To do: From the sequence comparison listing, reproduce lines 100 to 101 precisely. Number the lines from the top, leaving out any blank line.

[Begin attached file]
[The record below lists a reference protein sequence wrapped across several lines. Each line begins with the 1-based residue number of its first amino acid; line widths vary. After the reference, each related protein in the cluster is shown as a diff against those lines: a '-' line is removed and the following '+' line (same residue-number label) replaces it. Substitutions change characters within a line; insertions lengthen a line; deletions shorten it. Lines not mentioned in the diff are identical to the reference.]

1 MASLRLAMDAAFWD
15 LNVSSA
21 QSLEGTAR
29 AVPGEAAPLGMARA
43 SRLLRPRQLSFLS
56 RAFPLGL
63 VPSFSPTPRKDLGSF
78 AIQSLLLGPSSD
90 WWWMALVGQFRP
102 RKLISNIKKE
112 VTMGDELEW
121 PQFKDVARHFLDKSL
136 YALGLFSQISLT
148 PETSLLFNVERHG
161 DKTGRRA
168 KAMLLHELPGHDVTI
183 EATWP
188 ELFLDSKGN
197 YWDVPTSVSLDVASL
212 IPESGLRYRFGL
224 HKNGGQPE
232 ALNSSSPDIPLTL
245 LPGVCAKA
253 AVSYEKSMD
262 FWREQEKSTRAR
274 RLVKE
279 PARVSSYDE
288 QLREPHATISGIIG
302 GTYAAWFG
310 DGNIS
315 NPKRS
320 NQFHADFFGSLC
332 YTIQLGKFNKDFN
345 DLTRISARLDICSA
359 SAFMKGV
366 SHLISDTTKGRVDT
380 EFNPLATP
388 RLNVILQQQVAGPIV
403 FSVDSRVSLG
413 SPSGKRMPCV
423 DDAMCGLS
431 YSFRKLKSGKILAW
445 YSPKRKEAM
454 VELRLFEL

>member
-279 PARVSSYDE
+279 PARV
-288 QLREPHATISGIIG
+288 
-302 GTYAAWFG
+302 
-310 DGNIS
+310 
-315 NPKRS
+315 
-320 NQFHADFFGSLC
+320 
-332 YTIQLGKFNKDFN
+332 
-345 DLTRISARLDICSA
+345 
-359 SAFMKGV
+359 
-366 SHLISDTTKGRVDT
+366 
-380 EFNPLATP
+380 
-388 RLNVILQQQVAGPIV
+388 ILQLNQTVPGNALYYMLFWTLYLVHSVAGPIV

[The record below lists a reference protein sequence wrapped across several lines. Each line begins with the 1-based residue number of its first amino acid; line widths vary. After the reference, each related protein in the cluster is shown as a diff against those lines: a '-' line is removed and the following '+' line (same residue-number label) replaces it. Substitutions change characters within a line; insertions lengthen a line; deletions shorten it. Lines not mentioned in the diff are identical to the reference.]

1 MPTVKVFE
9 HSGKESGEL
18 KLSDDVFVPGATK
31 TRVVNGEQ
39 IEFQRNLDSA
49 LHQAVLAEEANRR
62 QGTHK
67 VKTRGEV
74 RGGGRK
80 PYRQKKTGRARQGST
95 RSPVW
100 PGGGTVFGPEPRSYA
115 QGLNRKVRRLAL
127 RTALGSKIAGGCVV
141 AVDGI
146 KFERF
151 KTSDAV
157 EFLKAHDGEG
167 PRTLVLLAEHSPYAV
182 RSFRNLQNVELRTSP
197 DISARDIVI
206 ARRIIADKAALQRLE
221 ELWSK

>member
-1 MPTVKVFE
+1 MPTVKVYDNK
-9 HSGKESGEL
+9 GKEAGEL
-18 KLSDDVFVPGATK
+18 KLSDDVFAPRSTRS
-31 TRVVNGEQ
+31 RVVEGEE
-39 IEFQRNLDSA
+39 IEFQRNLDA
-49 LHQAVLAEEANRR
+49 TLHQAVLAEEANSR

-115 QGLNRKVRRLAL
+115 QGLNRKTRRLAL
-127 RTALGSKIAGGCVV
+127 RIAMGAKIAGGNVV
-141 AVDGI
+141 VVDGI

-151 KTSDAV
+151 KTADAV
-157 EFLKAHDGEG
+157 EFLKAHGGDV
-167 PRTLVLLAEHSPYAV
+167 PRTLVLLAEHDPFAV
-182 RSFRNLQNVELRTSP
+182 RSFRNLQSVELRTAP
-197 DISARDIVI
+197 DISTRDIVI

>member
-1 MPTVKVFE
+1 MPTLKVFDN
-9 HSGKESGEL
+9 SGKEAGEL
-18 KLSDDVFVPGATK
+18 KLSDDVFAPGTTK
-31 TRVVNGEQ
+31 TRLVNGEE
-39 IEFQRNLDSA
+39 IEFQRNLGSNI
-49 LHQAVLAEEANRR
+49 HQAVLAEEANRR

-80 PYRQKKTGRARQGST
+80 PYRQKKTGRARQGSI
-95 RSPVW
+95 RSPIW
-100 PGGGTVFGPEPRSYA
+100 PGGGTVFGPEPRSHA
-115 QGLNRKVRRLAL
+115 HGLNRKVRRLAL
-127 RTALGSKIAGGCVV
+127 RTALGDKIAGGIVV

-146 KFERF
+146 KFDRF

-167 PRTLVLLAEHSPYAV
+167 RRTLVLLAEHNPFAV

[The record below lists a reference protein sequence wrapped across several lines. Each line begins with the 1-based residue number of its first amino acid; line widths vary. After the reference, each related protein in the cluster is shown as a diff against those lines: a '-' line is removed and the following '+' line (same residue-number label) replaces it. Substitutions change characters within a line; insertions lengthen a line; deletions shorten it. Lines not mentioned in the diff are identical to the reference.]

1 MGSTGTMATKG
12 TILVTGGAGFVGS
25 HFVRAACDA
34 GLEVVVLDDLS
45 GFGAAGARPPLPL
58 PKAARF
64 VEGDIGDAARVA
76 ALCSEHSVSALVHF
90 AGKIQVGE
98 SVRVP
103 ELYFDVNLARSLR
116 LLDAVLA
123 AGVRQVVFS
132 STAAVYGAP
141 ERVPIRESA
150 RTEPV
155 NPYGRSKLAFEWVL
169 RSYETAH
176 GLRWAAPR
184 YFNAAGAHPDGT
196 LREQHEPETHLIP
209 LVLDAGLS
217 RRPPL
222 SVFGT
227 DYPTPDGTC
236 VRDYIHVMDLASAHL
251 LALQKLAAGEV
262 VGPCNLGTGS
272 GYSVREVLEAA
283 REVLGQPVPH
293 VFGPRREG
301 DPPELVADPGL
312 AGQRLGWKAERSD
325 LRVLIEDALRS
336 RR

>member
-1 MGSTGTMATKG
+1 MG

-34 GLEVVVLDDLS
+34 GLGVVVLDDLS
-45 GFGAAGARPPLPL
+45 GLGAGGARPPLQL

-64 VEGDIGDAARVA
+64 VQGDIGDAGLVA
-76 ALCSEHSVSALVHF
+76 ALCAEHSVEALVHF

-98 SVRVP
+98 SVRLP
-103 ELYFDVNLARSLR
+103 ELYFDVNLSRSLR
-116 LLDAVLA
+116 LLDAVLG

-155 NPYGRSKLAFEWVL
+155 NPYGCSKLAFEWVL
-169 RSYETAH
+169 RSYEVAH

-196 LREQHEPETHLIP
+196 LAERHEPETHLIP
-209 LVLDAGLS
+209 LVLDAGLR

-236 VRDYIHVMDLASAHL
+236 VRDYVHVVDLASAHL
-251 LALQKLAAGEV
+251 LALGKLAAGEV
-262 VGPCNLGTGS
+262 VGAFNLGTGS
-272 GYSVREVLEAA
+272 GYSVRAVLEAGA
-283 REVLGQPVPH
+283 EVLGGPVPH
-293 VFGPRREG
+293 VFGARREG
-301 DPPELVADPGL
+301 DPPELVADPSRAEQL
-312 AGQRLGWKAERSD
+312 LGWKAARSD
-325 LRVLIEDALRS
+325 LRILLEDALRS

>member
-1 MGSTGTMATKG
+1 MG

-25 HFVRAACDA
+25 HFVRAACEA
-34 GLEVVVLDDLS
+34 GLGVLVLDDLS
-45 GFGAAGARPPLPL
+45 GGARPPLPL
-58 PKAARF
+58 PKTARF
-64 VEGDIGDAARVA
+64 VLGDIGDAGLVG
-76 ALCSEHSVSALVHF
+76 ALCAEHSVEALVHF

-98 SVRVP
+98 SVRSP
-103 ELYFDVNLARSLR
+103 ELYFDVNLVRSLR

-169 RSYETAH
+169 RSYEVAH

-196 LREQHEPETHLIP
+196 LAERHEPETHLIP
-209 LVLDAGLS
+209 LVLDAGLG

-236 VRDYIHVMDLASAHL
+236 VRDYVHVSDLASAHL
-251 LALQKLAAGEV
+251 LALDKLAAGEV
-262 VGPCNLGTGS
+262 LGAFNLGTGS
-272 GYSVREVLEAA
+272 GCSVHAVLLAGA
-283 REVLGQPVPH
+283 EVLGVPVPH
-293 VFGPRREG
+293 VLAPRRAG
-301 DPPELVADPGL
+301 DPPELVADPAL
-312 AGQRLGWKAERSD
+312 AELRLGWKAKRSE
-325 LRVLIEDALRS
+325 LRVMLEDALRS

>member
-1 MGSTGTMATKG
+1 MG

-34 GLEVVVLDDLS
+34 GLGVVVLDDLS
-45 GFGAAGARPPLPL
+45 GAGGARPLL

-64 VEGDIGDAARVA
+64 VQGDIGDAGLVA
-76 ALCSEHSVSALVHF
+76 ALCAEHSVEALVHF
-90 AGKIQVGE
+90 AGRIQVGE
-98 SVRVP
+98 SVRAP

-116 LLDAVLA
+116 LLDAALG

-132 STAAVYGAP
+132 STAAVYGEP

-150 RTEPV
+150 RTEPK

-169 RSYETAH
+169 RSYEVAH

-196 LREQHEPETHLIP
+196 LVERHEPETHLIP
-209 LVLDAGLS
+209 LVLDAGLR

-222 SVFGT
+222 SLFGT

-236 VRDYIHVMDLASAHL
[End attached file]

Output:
-18 KLSDDVFVPGATK
+18 KLSDDVFAPRSTRS